UNITED STATES NUCLEAR REGULATORY COMMISSION
NUCLEAR SECURITY INFRASTRUCTURE
TESTIMONY SUBMITTED BY
RICHARD A. MESERVE
CHAIRMAN, NUCLEAR REGULATORY COMMISSION
Submitted: November 1, 2001
Mr. Chairman and members of the Committee, I am pleased to have been invited to appear before you, on behalf of the United States Nuclear Regulatory Commission (NRC), to discuss programs related to safeguards and security for NRC-licensed commercial nuclear facilities, and to discuss the actions that NRC and its licensees have taken in response to the terrorist acts that occurred on September 11th.
The NRC response began immediately after the September 11th attacks.Within 30 minutes of the plane strikes, we activated and staffed the NRC Operations Center at NRC Headquarters and the incident response centers in the NRC Regional offices, and we began close coordination with the FBI and other intelligence and law enforcement agencies, our licensees, and various military, state and local authorities.Shortly after the attacks, we advised all nuclear power plants, non?power reactors, nuclear fuel facilities, gaseous diffusion plants, and decommissioning facilities to go to the highest level of physical security (Level 3), which they promptly did, discussed immediate actions and addressed specific questions.Increased security measures were also implemented at NRC offices.
As of today, the NRC and our licensees are still in a heightened state of securityreadiness.We have enhanced NRC building security, and we continue to monitor the situation closely.Our Headquarters Operations Center and Regional Response Centers are fully staffed, 24 hours per day, 7 days per week.We are prepared to make adjustments to security measures as circumstances warrant.
SECURITY AND SAFEGUARDS FOR COMMERCIAL NUCLEAR FACILITIES
NRC activities related to domestic safeguards and security and emergency response can be grouped into four categories:
--Developing and implementing requirements for safeguarding certain types of
nuclear facilities and material and inspecting for compliance with those requirements;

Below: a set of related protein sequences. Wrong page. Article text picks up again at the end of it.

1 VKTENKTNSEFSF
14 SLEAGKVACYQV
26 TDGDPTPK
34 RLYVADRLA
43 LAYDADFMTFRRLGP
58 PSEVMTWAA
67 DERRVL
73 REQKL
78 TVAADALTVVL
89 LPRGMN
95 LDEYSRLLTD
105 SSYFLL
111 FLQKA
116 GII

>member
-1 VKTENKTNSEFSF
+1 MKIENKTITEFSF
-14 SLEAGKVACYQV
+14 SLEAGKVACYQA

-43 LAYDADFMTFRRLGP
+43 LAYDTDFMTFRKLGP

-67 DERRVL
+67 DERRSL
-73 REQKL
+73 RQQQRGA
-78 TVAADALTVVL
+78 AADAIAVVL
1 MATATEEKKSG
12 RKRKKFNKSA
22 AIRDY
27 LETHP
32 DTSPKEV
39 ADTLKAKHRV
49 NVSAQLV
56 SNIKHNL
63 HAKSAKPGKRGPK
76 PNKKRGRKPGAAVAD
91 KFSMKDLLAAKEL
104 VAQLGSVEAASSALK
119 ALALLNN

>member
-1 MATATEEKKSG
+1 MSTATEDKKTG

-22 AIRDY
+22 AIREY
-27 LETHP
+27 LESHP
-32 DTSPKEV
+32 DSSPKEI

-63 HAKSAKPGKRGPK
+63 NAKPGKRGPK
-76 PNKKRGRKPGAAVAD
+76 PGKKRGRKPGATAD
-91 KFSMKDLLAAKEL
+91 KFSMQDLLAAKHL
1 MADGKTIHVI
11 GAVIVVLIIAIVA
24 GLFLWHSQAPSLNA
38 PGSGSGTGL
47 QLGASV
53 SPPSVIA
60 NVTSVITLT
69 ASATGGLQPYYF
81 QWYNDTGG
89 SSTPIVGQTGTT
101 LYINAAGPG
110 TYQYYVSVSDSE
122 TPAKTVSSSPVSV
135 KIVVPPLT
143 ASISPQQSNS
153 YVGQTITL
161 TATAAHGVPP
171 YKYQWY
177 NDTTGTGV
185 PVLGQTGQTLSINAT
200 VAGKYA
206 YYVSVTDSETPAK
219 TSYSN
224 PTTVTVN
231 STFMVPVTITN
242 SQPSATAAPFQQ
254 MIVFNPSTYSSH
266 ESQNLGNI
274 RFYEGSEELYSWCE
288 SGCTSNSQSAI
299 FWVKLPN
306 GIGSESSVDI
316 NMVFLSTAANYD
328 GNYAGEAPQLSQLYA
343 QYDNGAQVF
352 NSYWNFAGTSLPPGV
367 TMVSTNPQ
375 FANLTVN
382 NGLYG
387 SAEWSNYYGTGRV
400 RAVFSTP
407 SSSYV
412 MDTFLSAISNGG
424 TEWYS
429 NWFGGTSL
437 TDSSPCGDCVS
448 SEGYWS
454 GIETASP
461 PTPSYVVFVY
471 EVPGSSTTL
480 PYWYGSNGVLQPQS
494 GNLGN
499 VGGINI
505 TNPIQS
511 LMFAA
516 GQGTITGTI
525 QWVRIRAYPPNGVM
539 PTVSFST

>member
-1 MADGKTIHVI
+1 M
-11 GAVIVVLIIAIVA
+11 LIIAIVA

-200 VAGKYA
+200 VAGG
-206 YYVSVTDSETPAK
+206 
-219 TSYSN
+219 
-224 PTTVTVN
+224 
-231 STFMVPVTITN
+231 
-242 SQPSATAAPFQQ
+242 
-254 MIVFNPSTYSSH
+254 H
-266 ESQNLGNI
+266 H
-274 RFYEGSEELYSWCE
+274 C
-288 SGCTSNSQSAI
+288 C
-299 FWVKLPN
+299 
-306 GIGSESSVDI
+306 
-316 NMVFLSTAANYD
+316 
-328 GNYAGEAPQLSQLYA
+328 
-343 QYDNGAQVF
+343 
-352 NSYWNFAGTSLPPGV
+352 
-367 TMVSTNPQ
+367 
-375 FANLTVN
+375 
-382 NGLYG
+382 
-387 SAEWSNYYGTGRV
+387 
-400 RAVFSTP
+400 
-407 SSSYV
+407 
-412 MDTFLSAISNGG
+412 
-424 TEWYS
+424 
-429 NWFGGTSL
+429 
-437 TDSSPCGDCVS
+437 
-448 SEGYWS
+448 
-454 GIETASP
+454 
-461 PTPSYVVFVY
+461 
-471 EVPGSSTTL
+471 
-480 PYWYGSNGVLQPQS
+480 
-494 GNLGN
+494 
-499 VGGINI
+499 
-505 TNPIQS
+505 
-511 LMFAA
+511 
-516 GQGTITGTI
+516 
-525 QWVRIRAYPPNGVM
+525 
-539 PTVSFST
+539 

--Assessing the threat environment, including the international environment insofar as it has implications for domestic threats;
--Maintaining and coordinating emergency response capabilities; and
--Providing physical security for NRC employees and offices.
For example, one NRC requirement which reflects the graded approach to protection, is that commercial power reactors must have the capability to defend against certain defined security threats, referred to as a Design Basis Threat.The specifics of this Design Basis Threat are safeguards information.What I can say in public, is that the Design Basis Threat assumes that the adversaries will consist of a number of well-trained and dedicated individuals with knowledge of the facility, armed with weapons up to and including automatic weapons and specialized equipment, such as incapacitating agents and explosives.It also envisages use of land vehicles and a potential truck bomb.Licensees must establish and implement a security plan to respond to this assumed threat. NRC oversight of licensee efforts in this area includes routine and event-based on-site inspections, performance indicator reviews, and force-on-force exercises.Any deficiencies found in an exercise are promptly corrected and the corrections are verified by NRC inspectors.In addition to the capacity to defend against a Design Basis Threat, licensee security programs include provisions for requesting assistance from offsite authorities when appropriate.
The requirements to protect against sabotage or theft or diversion of nuclear materials also apply to major NRC-regulated fuel cycle facilities, such as the gaseous diffusions plants and uranium hexafluoride conversion facilities.Aside from the nuclear materials aspects of these operations, these types of facilities present chemical hazards.The NRC coordinates with other Federal agencies, such as EPA and FEMA, to address these non-radiological hazards.
The NRC's emergency response program includes the capability to respond to a radiological sabotage incident. This would be accomplished within the U.S. government interagency crisis and consequence management framework.Most of these activities areconducted under the Federal Radiological Emergency Response Plan, in coordination with theFederal Emergency Management Agency, Federal Bureau of Investigation, Department of